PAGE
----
Friday, 1 May 2015

My Rotary Moment - a perspective on Polio

Jennifer Scott administering polio vaccine drops in India
By Jennifer Scott, Rotary Club of Central Blue Mountains, District 9685
I was five years old when I first heard the word "polio". I was seeing a doctor because my legs were not straight. Next to me in the waiting room was a boy with callipers. I asked my mother "will I have to wear those?" She said, "no dear, you don't have polio, you are not crippled".
The second time was only a few months later when my sister, brother and I were watching a children's television program. They talked about raising money for crippled children. We decided that we would put on a concert, invite all the neighbourhood children and raise some money. We ended up on television handing over a cheque. Little did we know, that we had handed the cheque to a Rotarian.
Fast forward to 1972. I was president of my Interact club. Our local Rotary club in Castle Hill asked us to act as companions at a weekend camp for the then Northcott School for Crippled Children. I discovered that this was the school that Rotary was raising funds to build when I was five years old.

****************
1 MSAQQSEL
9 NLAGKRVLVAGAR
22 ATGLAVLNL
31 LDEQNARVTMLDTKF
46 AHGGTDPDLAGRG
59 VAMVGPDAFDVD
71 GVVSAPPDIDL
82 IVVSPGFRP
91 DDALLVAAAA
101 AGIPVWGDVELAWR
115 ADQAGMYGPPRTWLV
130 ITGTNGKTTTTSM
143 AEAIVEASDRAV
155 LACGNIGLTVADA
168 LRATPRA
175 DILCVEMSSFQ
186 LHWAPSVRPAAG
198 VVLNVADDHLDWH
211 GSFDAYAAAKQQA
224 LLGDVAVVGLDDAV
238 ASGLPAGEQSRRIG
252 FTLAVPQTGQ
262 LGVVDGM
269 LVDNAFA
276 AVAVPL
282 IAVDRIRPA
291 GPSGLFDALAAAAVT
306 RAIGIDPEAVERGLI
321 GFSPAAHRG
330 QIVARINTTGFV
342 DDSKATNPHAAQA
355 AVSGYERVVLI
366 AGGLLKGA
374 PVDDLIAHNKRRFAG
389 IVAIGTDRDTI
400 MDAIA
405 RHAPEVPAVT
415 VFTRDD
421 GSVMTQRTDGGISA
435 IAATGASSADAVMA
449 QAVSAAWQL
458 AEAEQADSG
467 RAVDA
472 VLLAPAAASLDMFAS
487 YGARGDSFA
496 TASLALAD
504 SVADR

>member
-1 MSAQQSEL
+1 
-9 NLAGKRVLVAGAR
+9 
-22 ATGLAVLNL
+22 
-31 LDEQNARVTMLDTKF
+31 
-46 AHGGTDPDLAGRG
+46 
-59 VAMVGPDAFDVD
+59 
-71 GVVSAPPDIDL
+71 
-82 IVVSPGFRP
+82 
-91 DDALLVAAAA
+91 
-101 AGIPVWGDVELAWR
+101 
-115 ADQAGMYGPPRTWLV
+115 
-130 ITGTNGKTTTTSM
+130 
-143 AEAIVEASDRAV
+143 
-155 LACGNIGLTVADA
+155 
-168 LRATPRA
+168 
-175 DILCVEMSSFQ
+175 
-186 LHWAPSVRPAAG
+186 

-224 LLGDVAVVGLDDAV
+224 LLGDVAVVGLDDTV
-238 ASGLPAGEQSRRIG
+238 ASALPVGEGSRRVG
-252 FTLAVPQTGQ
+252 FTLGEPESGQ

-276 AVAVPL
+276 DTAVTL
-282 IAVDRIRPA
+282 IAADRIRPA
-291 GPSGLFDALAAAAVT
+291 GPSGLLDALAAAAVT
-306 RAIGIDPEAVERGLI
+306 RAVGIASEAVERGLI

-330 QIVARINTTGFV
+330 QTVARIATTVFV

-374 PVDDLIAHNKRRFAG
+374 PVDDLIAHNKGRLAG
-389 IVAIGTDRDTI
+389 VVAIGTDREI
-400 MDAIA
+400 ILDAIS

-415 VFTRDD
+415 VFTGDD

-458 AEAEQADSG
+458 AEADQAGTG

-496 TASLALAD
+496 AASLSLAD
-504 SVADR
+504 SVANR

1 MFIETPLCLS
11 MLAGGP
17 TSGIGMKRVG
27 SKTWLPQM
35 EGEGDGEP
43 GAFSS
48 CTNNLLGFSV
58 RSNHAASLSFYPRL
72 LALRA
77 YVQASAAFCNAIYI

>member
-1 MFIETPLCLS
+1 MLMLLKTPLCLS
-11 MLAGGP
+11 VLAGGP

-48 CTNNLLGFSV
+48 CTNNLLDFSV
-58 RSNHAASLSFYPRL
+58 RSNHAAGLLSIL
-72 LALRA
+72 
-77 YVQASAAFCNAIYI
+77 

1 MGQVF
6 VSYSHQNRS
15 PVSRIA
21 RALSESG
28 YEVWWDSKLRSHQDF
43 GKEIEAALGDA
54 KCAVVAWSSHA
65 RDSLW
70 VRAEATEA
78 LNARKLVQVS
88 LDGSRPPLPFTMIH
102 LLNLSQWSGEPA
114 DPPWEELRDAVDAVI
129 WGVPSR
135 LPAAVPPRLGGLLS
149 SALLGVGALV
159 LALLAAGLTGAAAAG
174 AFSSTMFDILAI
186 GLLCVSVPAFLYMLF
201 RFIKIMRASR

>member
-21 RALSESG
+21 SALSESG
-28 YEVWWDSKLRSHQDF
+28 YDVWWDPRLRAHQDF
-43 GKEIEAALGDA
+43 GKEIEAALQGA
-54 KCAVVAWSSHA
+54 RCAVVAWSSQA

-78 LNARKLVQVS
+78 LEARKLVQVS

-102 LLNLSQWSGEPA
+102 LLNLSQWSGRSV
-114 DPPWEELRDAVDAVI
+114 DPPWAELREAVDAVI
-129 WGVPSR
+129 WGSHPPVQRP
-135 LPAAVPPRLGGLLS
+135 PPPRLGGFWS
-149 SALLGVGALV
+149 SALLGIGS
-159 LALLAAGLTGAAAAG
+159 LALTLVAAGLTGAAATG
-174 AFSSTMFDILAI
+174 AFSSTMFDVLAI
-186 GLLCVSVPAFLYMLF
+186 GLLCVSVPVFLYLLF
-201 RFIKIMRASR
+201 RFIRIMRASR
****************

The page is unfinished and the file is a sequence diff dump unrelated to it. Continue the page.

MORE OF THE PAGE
50 years later, I am still involved with the eradication of polio, as a volunteer in India, placing those two precious drops into the mouth of a five year old child, and as donor to our Rotary Foundation.
Only six months ago, I found a book that talked about the Crippled Children's Society in Australia. I discovered that in 1928 the president of Rotary International asked Rotary clubs around the world to find the crippled children hidden away in shame, many crippled by polio. Rotary clubs were asked to assist with medical care, to help them walk again, and to give them opportunities though education and vocational training.
The great work of Rotary has been woven into my life. I wonder if those Rotarians in 1928 had the vision that India would be declared polio free, and that one day soon, the world will be free of polio.
But it is not over yet! In Australia today we still have 400,000 people suffering from the effects of polio, called post polio syndrome, and in New Zealand an estimated 10,000 people who had polio are still alive.
Bill Gates Snr summed up the work of Rotary when he said, "back when Rotary became involved with polio, most people thought that voluntary organisations were about tackling projects down the street or across town - not across the world. Rotary changed all that. You reminded us that there is no human problem so daunting that it can't be overcome by people."